Even if all three Gingles preconditions are sustainable, Section 2 is not violated unless the totality the circumstances also "weigh[s] in favor of a finding that at-large voting for the 32nd JDC interacts with social and historical factors to cause an inequality in the political process for black voters." At this level, contrasted with the relatively weak support for the plaintiffs' position on the Gingles factors, the Attorney General's arguments become decisive.
The district court found that seven of the nine Zimmer factors weighed in the plaintiffs' favor. The Attorney General homes in on one of those factors—the State's policy justification for selecting trial court judges in at-large elections. Louisiana asserts a linkage interest in the use of at-large judicial elections, that is, an "interest in maintaining the link between a district judge's jurisdiction and the area of residency of his or her voters." Houston Lawyers' Ass'n v. Attorney Gen. of Tex., 501 U.S. 419, 426, 111 S. Ct. 2376, 2381 (1991). Following Houston Lawyers' Association, this court examined the substantiality of this interest at length in the en banc LULAC case. As Judge Higginbotham explained there, "by making coterminous the electoral and jurisdictional bases of trial courts," the State "advances the effectiveness of its courts by balancing the virtues of accountability with the need for independence. . . . A broad base diminishes the semblance of bias and favoritism towards the parochial interests of a narrow constituency." LULAC, 999 F.2d at 869. In contrast, subdistricting introduces the appearance of ward politics, detracting from the appearance of judicial independence. Id. Moreover, the "inescapable truth" is that destroying linkage diminishes minority influence. Id. at 873. By creating a majority-minority district, many minority voters are "marginalized, having virtually no impact on most district court elections." Id.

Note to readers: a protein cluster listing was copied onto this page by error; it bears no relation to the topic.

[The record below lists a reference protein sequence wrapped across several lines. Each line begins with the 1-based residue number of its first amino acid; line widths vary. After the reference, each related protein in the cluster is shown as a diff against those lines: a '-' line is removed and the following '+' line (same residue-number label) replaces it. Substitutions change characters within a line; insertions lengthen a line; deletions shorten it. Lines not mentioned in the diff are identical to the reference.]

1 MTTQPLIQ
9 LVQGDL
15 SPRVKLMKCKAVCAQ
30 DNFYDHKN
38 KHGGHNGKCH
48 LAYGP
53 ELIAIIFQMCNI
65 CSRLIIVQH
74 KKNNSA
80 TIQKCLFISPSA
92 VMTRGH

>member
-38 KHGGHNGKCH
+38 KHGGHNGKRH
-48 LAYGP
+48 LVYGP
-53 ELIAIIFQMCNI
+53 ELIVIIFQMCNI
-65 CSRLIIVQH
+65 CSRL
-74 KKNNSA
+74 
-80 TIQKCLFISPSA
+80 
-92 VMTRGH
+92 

The Attorney General also correctly notes that among the Zimmer factors is the state's "history" of official electoral discrimination. Two points are relevant. First, as the Chief Justice has observed, "our country has changed" in its treatment of minorities. Shelby County v. Holder, 570 U.S. 529, 557, 133 S. Ct. 2612, 2631 (2013). Second, that the state failed to receive preclearance from DOJ under the now-void Section 4 of the VRA does not prove this "historical" point, because the Section 4 test did not deal with actual discrimination in election practices but with the lesser charge of "backsliding." Reno v. Bossier Parish School Bd., 528 U.S. 320, 335, 120 S. Ct. 866, 875 (2000).
The district court in this case acknowledged the state's potential linkage interest, but it declared the interest insubstantial for five reasons. "First, the Louisiana Constitution does not require that trial court judges be elected at-large." "Second, in the late 1980s Louisiana 'stifled its policy arguments' regarding linkage by agreeing to create judicial subdistricts to end the Clark litigation." "Third, outside of litigation, Louisiana has continued to show that it no longer has a linkage interest as it has created subdistricts for trial courts." "Fourth, subdistricts are now common in Louisiana, and a majority of the [judicial district court ('JDC')] judges in Louisiana are elected by subdistrict." And fifth, "Louisiana has recognized that subdistricts are an important way of providing black voters an equal opportunity to elect their preferred candidates to trial courts." Each of these stated reasons, however, is either legally infirm or factually wrong.